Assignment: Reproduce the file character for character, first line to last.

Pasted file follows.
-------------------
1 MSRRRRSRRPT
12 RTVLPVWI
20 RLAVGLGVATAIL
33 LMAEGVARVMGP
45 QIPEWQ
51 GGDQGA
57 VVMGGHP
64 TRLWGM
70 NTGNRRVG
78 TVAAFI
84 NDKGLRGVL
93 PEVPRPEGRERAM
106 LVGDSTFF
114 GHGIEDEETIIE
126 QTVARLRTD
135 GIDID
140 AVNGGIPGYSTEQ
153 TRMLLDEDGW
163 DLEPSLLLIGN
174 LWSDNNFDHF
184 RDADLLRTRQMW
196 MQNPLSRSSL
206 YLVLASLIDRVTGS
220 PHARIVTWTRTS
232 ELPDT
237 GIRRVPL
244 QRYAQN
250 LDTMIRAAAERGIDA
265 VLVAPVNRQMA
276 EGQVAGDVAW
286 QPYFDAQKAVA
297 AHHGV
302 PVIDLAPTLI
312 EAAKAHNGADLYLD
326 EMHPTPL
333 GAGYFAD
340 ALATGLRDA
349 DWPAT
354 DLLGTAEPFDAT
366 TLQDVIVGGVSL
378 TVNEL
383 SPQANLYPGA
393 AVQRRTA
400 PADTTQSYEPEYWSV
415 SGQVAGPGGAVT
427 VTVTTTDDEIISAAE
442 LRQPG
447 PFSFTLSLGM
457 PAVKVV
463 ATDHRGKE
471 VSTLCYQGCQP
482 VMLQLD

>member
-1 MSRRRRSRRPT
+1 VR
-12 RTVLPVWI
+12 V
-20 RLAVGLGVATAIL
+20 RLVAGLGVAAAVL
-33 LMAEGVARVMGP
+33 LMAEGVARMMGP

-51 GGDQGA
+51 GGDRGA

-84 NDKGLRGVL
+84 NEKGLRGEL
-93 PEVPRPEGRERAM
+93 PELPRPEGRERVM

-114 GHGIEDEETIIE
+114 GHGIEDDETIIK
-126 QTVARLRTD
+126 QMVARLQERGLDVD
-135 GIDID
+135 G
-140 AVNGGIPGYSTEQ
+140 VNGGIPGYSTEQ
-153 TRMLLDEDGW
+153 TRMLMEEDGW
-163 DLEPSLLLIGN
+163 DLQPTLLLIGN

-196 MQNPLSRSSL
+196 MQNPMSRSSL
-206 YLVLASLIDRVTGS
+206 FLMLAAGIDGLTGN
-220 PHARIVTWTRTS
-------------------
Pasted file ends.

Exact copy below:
1 MSRRRRSRRPT
12 RTVLPVWI
20 RLAVGLGVATAIL
33 LMAEGVARVMGP
45 QIPEWQ
51 GGDQGA
57 VVMGGHP
64 TRLWGM
70 NTGNRRVG
78 TVAAFI
84 NDKGLRGVL
93 PEVPRPEGRERAM
106 LVGDSTFF
114 GHGIEDEETIIE
126 QTVARLRTD
135 GIDID
140 AVNGGIPGYSTEQ
153 TRMLLDEDGW
163 DLEPSLLLIGN
174 LWSDNNFDHF
184 RDADLLRTRQMW
196 MQNPLSRSSL
206 YLVLASLIDRVTGS
220 PHARIVTWTRTS
232 ELPDT
237 GIRRVPL
244 QRYAQN
250 LDTMIRAAAERGIDA
265 VLVAPVNRQMA
276 EGQVAGDVAW
286 QPYFDAQKAVA
297 AHHGV
302 PVIDLAPTLI
312 EAAKAHNGADLYLD
326 EMHPTPL
333 GAGYFAD
340 ALATGLRDA
349 DWPAT
354 DLLGTAEPFDAT
366 TLQDVIVGGVSL
378 TVNEL
383 SPQANLYPGA
393 AVQRRTA
400 PADTTQSYEPEYWSV
415 SGQVAGPGGAVT
427 VTVTTTDDEIISAAE
442 LRQPG
447 PFSFTLSLGM
457 PAVKVV
463 ATDHRGKE
471 VSTLCYQGCQP
482 VMLQLD

>member
-1 MSRRRRSRRPT
+1 VR
-12 RTVLPVWI
+12 V
-20 RLAVGLGVATAIL
+20 RLVAGLGVAAAVL
-33 LMAEGVARVMGP
+33 LMAEGVARMMGP

-51 GGDQGA
+51 GGDRGA

-84 NDKGLRGVL
+84 NEKGLRGEL
-93 PEVPRPEGRERAM
+93 PELPRPEGRERVM

-114 GHGIEDEETIIE
+114 GHGIEDDETIIK
-126 QTVARLRTD
+126 QMVARLQERGLDVD
-135 GIDID
+135 G
-140 AVNGGIPGYSTEQ
+140 VNGGIPGYSTEQ
-153 TRMLLDEDGW
+153 TRMLMEEDGW
-163 DLEPSLLLIGN
+163 DLQPTLLLIGN

-196 MQNPLSRSSL
+196 MQNPMSRSSL
-206 YLVLASLIDRVTGS
+206 FLMLAAGIDGLTGN
-220 PHARIVTWTRTS